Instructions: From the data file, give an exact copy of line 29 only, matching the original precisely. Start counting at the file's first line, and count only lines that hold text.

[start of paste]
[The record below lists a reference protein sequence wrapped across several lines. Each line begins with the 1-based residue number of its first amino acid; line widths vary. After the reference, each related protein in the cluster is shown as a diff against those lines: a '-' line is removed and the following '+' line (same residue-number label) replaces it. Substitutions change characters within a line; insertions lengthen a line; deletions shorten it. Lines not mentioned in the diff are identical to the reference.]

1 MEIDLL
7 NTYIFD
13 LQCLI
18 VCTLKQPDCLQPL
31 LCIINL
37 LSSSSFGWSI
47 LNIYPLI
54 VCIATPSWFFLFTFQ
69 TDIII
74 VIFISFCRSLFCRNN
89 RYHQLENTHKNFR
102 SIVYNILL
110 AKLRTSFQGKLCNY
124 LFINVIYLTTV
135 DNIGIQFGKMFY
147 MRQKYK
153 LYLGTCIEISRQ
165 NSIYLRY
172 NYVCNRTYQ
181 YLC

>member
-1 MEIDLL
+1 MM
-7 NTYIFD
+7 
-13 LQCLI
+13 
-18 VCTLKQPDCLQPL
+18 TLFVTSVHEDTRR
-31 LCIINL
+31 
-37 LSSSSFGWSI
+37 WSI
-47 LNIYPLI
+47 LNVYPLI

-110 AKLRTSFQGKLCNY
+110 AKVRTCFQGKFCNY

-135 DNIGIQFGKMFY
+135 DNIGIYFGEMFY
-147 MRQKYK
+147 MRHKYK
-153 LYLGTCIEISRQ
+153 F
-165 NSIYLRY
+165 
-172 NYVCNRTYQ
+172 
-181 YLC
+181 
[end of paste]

-18 VCTLKQPDCLQPL